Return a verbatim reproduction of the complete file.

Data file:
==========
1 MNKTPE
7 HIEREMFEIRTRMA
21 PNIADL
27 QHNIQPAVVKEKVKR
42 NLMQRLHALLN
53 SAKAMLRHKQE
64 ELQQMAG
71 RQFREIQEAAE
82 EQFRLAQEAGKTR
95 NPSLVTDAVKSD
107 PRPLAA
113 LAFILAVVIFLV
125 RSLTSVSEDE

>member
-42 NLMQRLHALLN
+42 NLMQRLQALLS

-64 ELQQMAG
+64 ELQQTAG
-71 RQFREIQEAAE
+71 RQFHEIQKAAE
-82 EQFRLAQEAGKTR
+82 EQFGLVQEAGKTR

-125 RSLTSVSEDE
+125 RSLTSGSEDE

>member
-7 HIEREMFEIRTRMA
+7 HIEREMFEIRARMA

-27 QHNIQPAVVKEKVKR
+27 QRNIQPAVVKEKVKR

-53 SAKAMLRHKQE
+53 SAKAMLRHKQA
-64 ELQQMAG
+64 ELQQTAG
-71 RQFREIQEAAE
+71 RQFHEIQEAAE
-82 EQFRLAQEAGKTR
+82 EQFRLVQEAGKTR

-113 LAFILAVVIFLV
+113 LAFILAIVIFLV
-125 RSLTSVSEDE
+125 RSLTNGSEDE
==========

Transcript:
1 MNKTPE
7 HIEREMFEIRTRMA
21 PNIADL
27 QHNIQPAVVKEKVKR
42 NLMQRLHALLN
53 SAKAMLRHKQE
64 ELQQMAG
71 RQFREIQEAAE
82 EQFRLAQEAGKTR
95 NPSLVTDAVKSD
107 PRPLAA
113 LAFILAVVIFLV
125 RSLTSVSEDE

>member
-42 NLMQRLHALLN
+42 NLMQRLQALLS

-64 ELQQMAG
+64 ELQQTAG
-71 RQFREIQEAAE
+71 RQFHEIQKAAE
-82 EQFRLAQEAGKTR
+82 EQFGLVQEAGKTR

-125 RSLTSVSEDE
+125 RSLTSGSEDE

>member
-7 HIEREMFEIRTRMA
+7 HIEREMFEIRARMA

-27 QHNIQPAVVKEKVKR
+27 QRNIQPAVVKEKVKR

-53 SAKAMLRHKQE
+53 SAKAMLRHKQA
-64 ELQQMAG
+64 ELQQTAG
-71 RQFREIQEAAE
+71 RQFHEIQEAAE
-82 EQFRLAQEAGKTR
+82 EQFRLVQEAGKTR

-113 LAFILAVVIFLV
+113 LAFILAIVIFLV
-125 RSLTSVSEDE
+125 RSLTNGSEDE